Joe Orton's LOOT Opens Odyssey's 50th Anniversary 'Circa '69' Season
Odyssey Theatre Ensemble kicks off its "Circa '69" season of significant and adventurous plays that premiered around the time of the Odyssey's 1969 inception with Joe Orton's darkly comic masterpiece Loot. Bart DeLorenzodirects this tour de force of corrosive wit, dizzying intrigue and classic farce for aJune 8 opening, with performances continuing through Aug. 10.
When Loot was first performed in the '60s, it shocked audiences with itsmerciless mockery of conventional propriety and frank depictions of police brutality and religious hypocrisy.
According to DeLorenzo, Orton's plays haven't aged - and neither have his targets.
"Loot is such a subversive play," he says. "I love the opening line: 'Wake up. Stop dreaming.' It's Joe Orton giving us all a jolt. Asking us to wipe the fluff from our eyes and see society the way he sees it, as a sort of rigged system that benefits bullies and oppressors and controls anyone stupid enough to go along with the lies. Loot suggests that the only acceptable alternative is to become a criminal - the only way to ever get what you want - and Orton shows us just how much fun that can be."
British actors Robbie Jarvis (Philip Ridley's Shivered at Southwark Playhouse, teen-aged James Potter in Harry Potter and the Order of the Phoenix) and Alex James-Phelps(regular on EastEnders, upcoming Elton John biopic Rocketman) star as young thieves Hal and Dennis, who have just robbed the bank next to the funeral parlor. What safer place to hide the money than in the coffin of Hal's recently deceased Mum? But with the coffin full up with the loot, there's no room left for the body. The boys try to hide the corpse (Selina Woolery Smith, frequent performer with L.A.'s legendary comedy troupe Burglars of Hamm)from Hal's recently widowed father, Mr. McCleavy (Nicholas Hormann, whose Broadway credits include Love for Love, The Visit, Saint Joan, Member of the Wedding and Execution of Justice), and from Fay, the nurse of the recently deceased Mrs. McCleavy (Elizabeth Arends, seen in Richard III at London's Old Vic and as Lady Macbeth at the Hampstead). But Inspector Truscott (Odyssey favorite Ron Bottitta - back-to-back productions of Hir, Faith Healer and, now, Loot) is hot on their heels, and their plan quickly begins to unravel.
Joe Orton (1933-1967) was a British playwright, born in Leicester, whose outrageous dark comedies and macabre farces scandalized theater audiences in the 1960s. After winning an acting scholarship to RADA in 1951, he met Kenneth Halliwell, an actor and writer who became his life-long mentor, lover, roommate and collaborator. Orton and Halliwell first came to public attention not as writers, but through an elaborate prank played out at their local library, altering book covers and adding new provocative blurbs to dust jackets. In 1962, they were sentenced to six months in prison for this crime, an unusually harsh sentence "because we were queers," Orton later commented. Prison proved transformative: "It affected my attitude towards society. Before I had been vaguely conscious of something rotten somewhere, prison crystallized this. The old whore society really lifted up her skirts and the stench was pretty foul." In his rapid-fire writing that followed, Orton contributed to an exciting working class youth culture that swept through the nation. His first success, the radio play Ruffian on the Stair, broadcast in 1964, ushered in a run of successes -Entertaining Mr. Sloane in 1964, Loot in 1965 and What the Butler Saw, written in 1967 - shocking and unconventional entertainments that examined moral corruption, authoritarian abuse and hypocrisy. Orton's career was cut tragically short when Halliwell bludgeoned Orton to death with a hammer, before overdosing on Nembutal in the 16' x 12' one-room flat that had been their home.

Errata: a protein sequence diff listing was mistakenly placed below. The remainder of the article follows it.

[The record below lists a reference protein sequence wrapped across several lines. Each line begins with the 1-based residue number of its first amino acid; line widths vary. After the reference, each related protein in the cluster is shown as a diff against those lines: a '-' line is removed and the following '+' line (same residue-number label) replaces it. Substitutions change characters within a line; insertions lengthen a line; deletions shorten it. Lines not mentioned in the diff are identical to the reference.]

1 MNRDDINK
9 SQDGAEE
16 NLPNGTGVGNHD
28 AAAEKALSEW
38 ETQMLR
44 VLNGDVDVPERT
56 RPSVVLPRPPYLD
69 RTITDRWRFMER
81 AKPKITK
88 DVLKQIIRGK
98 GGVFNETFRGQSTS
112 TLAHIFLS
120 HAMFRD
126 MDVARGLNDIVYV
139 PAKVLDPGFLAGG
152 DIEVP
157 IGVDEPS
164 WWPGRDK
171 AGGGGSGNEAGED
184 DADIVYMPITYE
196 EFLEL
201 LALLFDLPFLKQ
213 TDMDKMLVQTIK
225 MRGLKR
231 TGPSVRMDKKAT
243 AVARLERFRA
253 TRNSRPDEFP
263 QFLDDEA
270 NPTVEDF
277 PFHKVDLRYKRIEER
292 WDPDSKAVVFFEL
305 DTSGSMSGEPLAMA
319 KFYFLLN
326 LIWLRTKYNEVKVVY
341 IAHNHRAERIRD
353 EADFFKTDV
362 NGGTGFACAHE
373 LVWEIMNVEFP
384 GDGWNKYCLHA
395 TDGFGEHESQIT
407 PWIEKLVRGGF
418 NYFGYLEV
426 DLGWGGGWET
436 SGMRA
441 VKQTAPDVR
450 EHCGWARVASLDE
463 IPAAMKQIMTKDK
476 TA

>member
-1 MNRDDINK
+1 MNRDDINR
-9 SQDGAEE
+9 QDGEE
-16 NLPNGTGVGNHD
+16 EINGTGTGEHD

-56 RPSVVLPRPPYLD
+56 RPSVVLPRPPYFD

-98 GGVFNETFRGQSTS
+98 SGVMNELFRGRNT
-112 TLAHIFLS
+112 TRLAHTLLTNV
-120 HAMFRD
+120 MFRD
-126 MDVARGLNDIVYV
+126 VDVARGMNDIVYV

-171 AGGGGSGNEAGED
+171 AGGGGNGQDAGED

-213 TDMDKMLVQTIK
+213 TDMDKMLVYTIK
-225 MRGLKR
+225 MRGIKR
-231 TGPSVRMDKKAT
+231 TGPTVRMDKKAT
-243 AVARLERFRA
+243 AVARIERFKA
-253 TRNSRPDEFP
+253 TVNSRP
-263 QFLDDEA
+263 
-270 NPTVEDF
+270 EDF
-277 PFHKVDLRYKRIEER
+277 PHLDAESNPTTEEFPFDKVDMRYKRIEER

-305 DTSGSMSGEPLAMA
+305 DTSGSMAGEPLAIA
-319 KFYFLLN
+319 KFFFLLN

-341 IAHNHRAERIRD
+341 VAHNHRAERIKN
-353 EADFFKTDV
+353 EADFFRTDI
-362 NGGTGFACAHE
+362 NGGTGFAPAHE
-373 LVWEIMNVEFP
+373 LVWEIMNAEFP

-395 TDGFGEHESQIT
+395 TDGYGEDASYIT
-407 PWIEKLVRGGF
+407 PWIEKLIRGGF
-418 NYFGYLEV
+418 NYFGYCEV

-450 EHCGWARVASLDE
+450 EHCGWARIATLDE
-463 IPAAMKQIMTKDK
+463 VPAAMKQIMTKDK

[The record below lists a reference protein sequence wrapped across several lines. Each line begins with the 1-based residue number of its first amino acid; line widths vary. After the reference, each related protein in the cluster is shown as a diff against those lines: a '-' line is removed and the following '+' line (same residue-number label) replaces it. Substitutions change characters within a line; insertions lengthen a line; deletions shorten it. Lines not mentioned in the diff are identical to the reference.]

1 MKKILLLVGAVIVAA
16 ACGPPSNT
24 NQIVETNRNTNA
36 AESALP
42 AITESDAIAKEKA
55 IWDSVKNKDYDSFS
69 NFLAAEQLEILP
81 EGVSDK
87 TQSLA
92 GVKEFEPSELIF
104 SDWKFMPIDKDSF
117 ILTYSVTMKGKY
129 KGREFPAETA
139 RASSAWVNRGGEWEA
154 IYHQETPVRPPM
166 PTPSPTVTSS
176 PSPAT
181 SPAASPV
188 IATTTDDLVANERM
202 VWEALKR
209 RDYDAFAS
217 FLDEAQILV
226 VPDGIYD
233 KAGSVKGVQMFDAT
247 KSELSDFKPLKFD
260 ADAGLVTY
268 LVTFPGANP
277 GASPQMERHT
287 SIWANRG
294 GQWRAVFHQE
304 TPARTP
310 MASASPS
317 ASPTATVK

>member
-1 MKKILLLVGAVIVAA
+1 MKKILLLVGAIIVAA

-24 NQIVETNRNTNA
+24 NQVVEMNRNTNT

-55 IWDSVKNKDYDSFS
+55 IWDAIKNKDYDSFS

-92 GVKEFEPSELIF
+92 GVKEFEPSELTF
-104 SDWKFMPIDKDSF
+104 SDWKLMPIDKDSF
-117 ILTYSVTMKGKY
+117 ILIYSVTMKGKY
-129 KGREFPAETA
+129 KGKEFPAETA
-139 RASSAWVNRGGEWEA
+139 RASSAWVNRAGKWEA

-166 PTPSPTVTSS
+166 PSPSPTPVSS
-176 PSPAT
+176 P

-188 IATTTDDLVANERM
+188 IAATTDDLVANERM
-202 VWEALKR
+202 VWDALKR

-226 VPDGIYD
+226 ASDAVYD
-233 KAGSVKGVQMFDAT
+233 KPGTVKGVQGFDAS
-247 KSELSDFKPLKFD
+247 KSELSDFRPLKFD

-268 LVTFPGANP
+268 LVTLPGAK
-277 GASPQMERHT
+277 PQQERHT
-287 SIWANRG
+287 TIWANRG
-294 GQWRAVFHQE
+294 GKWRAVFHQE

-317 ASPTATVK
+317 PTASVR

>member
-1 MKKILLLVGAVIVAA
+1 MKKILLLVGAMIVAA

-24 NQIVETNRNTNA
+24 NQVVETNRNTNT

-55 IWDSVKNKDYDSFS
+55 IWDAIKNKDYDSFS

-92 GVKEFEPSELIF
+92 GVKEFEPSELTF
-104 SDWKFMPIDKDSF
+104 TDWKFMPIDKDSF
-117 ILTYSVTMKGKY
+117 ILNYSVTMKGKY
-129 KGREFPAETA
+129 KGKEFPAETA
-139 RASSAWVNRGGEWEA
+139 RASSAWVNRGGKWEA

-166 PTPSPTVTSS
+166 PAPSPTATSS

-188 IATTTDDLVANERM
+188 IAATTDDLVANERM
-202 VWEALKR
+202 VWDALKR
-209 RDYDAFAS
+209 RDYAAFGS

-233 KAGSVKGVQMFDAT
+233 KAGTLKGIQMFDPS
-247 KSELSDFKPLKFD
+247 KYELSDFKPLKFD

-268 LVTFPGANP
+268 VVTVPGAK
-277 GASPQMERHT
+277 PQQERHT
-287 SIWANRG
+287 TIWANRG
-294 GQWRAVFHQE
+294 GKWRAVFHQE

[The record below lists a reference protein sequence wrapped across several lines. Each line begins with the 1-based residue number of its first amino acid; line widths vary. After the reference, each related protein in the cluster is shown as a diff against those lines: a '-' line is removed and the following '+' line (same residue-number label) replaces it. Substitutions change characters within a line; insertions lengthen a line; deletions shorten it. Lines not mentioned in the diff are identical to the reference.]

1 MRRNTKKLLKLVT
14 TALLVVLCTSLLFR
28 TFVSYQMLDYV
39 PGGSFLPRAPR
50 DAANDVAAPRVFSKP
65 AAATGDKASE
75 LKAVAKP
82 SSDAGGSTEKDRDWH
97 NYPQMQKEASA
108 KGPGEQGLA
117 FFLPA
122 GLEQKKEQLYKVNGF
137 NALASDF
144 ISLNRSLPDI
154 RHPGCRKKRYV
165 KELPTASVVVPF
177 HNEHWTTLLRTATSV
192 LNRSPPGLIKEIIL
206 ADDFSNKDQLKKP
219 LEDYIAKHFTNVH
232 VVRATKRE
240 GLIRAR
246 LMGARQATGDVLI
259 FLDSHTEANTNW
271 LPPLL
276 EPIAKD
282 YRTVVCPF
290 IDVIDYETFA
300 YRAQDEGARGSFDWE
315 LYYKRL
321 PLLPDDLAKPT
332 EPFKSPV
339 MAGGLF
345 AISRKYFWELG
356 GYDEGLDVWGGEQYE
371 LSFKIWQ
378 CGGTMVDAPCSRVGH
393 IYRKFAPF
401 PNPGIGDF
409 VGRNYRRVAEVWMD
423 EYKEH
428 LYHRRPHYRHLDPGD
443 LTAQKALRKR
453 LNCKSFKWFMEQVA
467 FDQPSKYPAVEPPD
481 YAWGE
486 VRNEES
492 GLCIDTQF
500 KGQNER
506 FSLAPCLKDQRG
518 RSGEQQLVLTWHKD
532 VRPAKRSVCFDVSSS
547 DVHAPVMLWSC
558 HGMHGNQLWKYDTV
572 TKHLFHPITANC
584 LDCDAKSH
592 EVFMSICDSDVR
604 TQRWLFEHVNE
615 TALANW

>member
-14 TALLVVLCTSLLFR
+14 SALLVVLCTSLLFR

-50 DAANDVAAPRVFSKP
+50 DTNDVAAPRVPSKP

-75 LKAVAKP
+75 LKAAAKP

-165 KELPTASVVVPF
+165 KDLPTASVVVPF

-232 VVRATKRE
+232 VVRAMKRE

The creative team for Loot includes set designer Keith Mitchell, lighting designer Christine Ferriter, costume designer Michael Mullen and properties designer Josh La Cour. The assistant director is Bo Powell and the stage manager is Laurien Allmon.
Founded in 1969 when Ron Sossi decided to demonstrate that experiment-oriented theater could have populist appeal and be fiscally solvent while maintaining the highest artistic standards, the Odyssey continues to explore, produce and present works on the forefront of contemporary theater art in its three-theater complex in West Los Angeles. The 2019-20, 50th anniversary "Circa '69" season is an exciting retrospective of seminal theater works that inspired the Odyssey at the time of its inception, a rich time of experimentation and exploration when the theatrical soil was fertile both here and abroad.
Performances of Loot take place on Fridays and Saturdays at 8 p.m. and Sundays at 2 p.m. from June 8 through Aug. 10 (dark July 19-21). Additional weeknight performances are scheduled on Wednesday, July 10; Thursday, Aug. 8; and Wednesday, July 31, all at8 p.m. Tickets range from $32 to $37; there will be three "Tix for $10" performances, onFriday, June 14; Wednesday, July 10; and Friday, July 26. Friday, June 14 is "Wine Night": enjoy complimentary wine and snacks and mingle with the cast after the show.Friday, July 12 is "College Night" and includes a pre-performance student reception with themed catering as well as a post-performance discussion: $10 with valid student ID (use promo code COLLEGE).Additional discounts are available at select performances for seniors, students and patrons under 30; call theater for details.
The Odyssey Theatre is located at 2055 S. Sepulveda Blvd., West Los Angeles, 90025. For reservations and information, call (310) 477-2055 or go to OdysseyTheatre.com.